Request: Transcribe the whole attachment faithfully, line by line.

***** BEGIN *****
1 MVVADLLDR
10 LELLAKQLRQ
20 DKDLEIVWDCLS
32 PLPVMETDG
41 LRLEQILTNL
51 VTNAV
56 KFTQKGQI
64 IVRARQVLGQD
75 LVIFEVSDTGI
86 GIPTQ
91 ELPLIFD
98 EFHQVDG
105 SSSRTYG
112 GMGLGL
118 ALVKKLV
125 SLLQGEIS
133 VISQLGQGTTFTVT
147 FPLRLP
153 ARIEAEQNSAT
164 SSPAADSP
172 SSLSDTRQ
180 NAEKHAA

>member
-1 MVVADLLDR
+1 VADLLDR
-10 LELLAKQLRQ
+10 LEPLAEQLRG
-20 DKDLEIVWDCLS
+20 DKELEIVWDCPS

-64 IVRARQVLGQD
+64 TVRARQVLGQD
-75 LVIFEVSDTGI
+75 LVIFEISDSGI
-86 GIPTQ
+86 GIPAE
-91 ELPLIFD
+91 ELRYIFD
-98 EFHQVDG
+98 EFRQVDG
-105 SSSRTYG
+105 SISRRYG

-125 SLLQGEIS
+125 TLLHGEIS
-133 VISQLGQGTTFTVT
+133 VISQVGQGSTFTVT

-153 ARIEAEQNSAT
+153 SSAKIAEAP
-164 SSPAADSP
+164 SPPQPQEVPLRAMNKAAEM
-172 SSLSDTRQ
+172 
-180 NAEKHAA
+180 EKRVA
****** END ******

1 MVVADLLDR
10 LELLAKQLRQ
20 DKDLEIVWDCLS
32 PLPVMETDG
41 LRLEQILTNL
51 VTNAV
56 KFTQKGQI
64 IVRARQVLGQD
75 LVIFEVSDTGI
86 GIPTQ
91 ELPLIFD
98 EFHQVDG
105 SSSRTYG
112 GMGLGL
118 ALVKKLV
125 SLLQGEIS
133 VISQLGQGTTFTVT
147 FPLRLP
153 ARIEAEQNSAT
164 SSPAADSP
172 SSLSDTRQ
180 NAEKHAA

>member
-1 MVVADLLDR
+1 VADLLDR
-10 LELLAKQLRQ
+10 LEPLAEQLRG
-20 DKDLEIVWDCLS
+20 DKELEIVWDCPS

-64 IVRARQVLGQD
+64 TVRARQVLGQD
-75 LVIFEVSDTGI
+75 LVIFEISDSGI
-86 GIPTQ
+86 GIPAE
-91 ELPLIFD
+91 ELRYIFD
-98 EFHQVDG
+98 EFRQVDG
-105 SSSRTYG
+105 SISRRYG

-125 SLLQGEIS
+125 TLLHGEIS
-133 VISQLGQGTTFTVT
+133 VISQVGQGSTFTVT

-153 ARIEAEQNSAT
+153 SSAKIAEAP
-164 SSPAADSP
+164 SPPQPQEVPLRAMNKAAEM
-172 SSLSDTRQ
+172 
-180 NAEKHAA
+180 EKRVA